II. Managers must be obsessive about noting and correcting errors in their stock of knowledge

III. Managers must be vigilant about detecting errors in their the generating, moving, and leveraging of knowledge throughout the firm.

Conclusion:

An organization must engage in critical, sustained, and honest self-reflection about the errors noted in this article. By doing this, it can avoid the pitfalls that are evident in the approaches of many organizations’ attempts to work with knowledge.

what s your strategy for managing knowledge1
What’s your strategy for Managing Knowledge?
  • 1990’s foundation of industrialized economy shifted from natural resources to intellectual assets
  • Rise of networked computers
    • Codify, store and share certain kinds of knowledge
  • Executives lacked successful models
  • Study knowledge management in different industries
    • Management Consulting
    • Health Care Industry
    • High Tech Industry
management consulting firms
Management Consulting Firms

Knowledge is the core asset of consultancies

First to pay attention to and invest in KM

Aggressively explore use of IT to capture and disseminate knowledge

Experience relevant to companies that depend on smart people and flow of ideas

However, consultants do not take uniform approaches to managing knowledge

knowledge management strategies
Knowledge Management Strategies
  • Codification
    • The strategy centers on the computer
    • Knowledge carefully codified and stored in databases
    • Accessed and used easily by anyone in the company
  • Personalization
    • Knowledge closely tied to person who developed it
    • Shared mainly through person-to-person contacts
    • Purpose of computers: help communicate knowledge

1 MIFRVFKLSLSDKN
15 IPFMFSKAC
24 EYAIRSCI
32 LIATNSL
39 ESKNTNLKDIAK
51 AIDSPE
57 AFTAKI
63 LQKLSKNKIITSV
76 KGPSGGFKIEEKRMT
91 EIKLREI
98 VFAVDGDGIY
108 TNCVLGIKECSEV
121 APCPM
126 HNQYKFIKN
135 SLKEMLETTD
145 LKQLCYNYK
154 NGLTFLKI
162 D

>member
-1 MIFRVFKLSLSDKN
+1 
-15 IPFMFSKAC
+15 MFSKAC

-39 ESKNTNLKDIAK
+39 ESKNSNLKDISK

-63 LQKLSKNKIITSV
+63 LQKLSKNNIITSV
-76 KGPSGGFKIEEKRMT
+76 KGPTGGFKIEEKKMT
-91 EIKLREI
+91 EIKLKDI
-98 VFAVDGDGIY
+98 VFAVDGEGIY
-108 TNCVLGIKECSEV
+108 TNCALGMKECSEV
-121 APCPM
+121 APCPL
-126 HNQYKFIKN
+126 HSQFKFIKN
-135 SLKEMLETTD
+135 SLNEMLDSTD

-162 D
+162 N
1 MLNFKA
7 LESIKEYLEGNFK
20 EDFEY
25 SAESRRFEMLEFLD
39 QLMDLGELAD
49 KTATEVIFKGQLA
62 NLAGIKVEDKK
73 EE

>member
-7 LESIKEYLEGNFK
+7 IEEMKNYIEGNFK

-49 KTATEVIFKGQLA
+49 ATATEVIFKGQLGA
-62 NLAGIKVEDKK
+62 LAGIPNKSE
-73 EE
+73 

• Choice of strategy
    • The way the company serves its clients
    • Economies of the business
    • The people it hires
codification or personalization
Codification or Personalization?
  • Anderson Consulting and Ernst & Young
    • Codification strategy
    • “People-to-Documents” approach
      • Extracted from the person who developed it
      • Made independent of that person, reused
  • Bain, Boston Consulting Group and McKinsey
    • Personalization strategy
    • Dialogue between individuals
      • Brainstorming sessions and one-on-one conversations
      • Deeper insights going back and forth on problems to be solved
health care industry
Health Care Industry
  • Access Health
    • “Clinical decision architecture”
    • Reuse structure leads to low prices
    • Captured 50% of call-center market. Growing at 40% a year
  • Memorial Sloan-Kettering Cancer Center
    • Highly developed personalized model
    • Higher prices
    • Consistently ranked as top cancer research and treatment institution in the country
different strategies different drivers
Different Strategies, Different Drivers
  • Knowledge management strategy reflect competitive strategy
  • Creating customer value for customers
choosing the right strategy
Choosing the Right Strategy
  • Why customers buy a company’s products/services rather than those of its competitors
  • What value do customers expect from the company?
  • How does knowledge that resides in the company add value for customers?

Assuming the answers to these questions are clear, ask the following questions:

  • Standardized or customized products?
  • Mature or innovative products?
  • People rely on explicit or tacit knowledge to solve problems?
do not straddle
Do Not Straddle
  • Companies that use knowledge effectively: 80-20 split
    • 80% of knowledge sharing follows one strategy while 20% follows the other
  • Downfall of CSC Index in the early 1990s
    • Problem: mixing inventors with implementers
    • Result: CSC Index unable to keep up with competition like Anderson Consulting and Ernst & Young
    • Lesson: important to avoid straddling, but unwise to focus on one exclusive strategy
do not isolate knowledge management
Do Not Isolate Knowledge Management
  • Companies that isolate KM risk losing its benefits
    • Do not isolate in departments like HR or IT
    • Benefits higher if coordinated with HR, IT and competitive strategy
  • Responsibility of top management
    • Actively a knowledge management approach that supports a clear competitive strategy
    • Strong leadership = benefit of customers and company